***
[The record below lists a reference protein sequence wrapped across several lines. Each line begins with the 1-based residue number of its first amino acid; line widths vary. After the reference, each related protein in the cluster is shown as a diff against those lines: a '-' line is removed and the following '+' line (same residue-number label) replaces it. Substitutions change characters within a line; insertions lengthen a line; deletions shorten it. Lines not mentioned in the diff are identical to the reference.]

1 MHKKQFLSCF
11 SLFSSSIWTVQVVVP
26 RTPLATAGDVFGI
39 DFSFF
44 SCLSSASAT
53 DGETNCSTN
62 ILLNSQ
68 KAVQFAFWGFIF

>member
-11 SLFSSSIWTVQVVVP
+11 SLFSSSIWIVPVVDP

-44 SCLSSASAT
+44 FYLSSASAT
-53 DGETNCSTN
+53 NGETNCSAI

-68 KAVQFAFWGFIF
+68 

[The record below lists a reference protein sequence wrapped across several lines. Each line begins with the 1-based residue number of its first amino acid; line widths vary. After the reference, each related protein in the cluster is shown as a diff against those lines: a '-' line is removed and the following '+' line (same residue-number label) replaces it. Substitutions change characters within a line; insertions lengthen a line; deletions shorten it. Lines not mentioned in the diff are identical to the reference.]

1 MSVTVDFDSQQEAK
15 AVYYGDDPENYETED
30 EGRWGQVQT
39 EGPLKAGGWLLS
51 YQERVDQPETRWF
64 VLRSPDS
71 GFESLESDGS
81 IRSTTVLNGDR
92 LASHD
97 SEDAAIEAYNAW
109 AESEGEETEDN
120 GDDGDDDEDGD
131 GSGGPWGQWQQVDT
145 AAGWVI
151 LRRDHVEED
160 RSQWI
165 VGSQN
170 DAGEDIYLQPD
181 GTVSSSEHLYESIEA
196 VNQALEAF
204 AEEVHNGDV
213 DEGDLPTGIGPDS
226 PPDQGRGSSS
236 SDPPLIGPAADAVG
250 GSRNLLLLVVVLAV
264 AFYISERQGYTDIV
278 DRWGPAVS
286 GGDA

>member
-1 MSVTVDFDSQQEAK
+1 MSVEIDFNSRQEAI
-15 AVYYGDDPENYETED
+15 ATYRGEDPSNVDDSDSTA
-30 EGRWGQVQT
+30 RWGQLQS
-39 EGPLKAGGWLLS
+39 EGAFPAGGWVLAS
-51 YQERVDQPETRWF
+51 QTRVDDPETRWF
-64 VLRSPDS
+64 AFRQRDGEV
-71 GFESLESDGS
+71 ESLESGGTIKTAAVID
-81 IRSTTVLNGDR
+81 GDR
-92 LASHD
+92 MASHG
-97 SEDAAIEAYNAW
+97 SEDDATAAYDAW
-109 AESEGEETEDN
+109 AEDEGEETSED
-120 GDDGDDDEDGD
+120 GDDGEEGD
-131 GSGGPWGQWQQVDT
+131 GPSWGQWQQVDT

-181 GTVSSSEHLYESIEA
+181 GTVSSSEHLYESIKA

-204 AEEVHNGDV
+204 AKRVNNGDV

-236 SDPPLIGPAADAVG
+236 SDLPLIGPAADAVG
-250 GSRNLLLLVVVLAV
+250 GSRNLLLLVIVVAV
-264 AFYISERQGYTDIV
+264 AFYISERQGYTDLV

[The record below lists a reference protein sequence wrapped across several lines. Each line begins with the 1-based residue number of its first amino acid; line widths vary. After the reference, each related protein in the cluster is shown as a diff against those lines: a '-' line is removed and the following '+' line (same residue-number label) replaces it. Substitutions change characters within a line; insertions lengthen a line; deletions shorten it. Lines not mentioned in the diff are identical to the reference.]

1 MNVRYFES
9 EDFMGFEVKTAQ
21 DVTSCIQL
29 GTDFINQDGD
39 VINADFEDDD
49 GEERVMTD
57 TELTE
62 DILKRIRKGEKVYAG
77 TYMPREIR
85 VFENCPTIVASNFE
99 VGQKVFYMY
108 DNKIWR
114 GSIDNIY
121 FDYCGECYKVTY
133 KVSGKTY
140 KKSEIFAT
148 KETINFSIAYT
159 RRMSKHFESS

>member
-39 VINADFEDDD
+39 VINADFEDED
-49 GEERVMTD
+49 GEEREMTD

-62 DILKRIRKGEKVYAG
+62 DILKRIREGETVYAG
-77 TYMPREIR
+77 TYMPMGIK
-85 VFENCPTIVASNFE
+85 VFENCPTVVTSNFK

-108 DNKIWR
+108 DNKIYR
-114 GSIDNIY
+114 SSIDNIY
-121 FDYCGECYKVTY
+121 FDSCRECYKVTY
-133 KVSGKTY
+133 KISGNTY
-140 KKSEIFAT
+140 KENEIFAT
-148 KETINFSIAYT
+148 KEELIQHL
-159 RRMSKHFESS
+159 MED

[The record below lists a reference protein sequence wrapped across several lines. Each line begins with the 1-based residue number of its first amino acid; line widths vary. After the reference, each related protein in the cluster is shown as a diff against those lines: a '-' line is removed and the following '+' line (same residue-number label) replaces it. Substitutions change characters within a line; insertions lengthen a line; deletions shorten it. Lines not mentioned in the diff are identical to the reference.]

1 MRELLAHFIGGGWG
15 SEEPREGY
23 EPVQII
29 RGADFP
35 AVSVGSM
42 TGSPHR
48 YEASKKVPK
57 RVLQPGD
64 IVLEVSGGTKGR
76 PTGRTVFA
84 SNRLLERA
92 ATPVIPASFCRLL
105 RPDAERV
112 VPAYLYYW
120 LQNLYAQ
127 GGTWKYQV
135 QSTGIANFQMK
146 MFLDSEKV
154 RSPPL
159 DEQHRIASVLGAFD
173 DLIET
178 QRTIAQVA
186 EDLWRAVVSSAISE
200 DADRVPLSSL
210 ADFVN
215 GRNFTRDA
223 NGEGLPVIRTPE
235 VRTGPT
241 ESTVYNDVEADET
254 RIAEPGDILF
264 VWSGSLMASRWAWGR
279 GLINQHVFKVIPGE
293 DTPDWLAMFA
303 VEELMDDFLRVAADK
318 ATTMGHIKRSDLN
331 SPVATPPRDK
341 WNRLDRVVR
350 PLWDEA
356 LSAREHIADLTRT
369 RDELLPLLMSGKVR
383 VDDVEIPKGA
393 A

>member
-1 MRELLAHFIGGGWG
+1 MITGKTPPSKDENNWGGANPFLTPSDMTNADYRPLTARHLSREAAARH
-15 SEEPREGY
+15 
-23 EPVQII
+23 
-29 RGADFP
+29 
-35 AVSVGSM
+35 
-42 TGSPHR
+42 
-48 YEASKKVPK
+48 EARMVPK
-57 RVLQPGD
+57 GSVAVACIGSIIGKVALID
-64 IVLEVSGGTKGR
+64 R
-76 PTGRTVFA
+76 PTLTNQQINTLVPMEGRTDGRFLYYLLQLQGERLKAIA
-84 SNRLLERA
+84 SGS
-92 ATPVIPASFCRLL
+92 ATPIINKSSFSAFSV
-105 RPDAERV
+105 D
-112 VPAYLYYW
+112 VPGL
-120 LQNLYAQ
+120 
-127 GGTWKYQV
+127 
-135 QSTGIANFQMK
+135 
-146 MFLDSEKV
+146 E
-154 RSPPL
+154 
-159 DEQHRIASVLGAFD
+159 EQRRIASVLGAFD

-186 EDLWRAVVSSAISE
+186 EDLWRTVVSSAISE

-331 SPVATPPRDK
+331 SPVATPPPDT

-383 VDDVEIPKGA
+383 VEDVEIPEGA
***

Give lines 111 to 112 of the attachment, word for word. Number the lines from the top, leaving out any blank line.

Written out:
-77 TYMPREIR
+77 TYMPMGIK